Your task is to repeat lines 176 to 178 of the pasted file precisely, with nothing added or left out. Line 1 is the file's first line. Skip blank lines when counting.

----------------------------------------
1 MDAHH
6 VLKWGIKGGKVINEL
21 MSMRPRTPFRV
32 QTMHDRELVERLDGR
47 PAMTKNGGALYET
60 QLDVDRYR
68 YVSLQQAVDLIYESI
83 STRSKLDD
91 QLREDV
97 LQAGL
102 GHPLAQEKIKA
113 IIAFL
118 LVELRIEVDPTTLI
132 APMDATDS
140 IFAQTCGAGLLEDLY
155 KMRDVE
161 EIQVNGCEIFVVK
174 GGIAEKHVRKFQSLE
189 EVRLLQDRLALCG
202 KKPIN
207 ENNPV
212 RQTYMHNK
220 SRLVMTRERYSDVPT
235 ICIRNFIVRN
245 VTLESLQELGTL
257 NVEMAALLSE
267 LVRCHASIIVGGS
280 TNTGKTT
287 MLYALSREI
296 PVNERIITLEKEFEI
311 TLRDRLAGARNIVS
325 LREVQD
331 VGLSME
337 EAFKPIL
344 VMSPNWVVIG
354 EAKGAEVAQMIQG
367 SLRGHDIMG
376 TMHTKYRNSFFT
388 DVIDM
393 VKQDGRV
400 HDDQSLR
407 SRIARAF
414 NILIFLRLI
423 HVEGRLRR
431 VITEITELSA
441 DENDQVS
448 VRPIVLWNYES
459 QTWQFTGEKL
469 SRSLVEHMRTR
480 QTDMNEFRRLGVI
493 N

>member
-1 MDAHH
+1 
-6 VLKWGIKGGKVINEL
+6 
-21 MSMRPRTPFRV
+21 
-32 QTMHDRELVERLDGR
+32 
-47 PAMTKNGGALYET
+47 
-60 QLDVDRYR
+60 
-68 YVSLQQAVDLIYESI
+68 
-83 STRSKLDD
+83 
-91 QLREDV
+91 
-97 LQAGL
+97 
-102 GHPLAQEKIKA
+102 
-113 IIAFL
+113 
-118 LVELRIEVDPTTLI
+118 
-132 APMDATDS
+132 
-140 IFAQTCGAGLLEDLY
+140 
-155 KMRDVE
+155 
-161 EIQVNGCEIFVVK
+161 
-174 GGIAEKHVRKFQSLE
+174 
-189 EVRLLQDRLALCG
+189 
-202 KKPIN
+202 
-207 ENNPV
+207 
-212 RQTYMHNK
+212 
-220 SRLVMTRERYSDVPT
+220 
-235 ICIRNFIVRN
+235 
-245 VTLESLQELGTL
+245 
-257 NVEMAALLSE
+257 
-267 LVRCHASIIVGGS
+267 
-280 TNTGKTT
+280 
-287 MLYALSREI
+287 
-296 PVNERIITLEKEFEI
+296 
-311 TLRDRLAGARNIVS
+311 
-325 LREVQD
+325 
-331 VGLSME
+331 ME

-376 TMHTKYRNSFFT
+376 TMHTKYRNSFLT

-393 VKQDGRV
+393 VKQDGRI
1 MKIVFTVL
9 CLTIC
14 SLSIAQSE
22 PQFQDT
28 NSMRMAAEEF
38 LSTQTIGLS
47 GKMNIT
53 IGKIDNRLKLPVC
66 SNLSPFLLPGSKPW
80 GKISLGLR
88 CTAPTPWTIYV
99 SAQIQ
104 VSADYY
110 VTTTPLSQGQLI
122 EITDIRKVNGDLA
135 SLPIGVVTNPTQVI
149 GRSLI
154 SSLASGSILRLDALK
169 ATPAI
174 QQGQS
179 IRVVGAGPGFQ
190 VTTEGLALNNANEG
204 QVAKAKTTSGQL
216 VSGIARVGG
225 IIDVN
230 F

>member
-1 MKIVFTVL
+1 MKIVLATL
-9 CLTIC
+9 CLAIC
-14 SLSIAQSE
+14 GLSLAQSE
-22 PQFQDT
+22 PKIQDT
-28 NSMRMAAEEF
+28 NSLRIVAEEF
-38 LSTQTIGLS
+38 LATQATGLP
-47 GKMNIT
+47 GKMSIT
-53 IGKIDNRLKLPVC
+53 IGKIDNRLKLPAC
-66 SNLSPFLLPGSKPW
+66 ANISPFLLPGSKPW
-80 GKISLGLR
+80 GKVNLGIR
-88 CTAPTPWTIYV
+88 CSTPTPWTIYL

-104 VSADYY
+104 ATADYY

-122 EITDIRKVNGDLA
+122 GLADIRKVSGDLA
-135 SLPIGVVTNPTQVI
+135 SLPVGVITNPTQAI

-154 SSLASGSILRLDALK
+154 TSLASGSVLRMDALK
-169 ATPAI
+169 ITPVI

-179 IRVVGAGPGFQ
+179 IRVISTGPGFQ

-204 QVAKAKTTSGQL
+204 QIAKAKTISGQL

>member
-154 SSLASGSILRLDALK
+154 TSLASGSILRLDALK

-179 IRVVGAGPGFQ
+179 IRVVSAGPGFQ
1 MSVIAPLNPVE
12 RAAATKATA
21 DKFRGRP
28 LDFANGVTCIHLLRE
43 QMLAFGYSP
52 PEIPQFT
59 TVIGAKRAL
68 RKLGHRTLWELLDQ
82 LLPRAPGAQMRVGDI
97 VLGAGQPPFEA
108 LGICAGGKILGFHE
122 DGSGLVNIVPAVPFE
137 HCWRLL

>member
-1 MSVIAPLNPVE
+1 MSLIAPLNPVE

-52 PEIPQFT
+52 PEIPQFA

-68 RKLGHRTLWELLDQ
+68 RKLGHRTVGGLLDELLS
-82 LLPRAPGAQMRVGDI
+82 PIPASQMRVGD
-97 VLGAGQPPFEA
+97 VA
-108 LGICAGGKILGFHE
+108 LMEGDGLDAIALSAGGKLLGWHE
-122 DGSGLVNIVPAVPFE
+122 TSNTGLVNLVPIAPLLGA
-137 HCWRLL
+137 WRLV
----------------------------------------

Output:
-135 SLPIGVVTNPTQVI
+135 SLPVGVITNPTQAI

-154 SSLASGSILRLDALK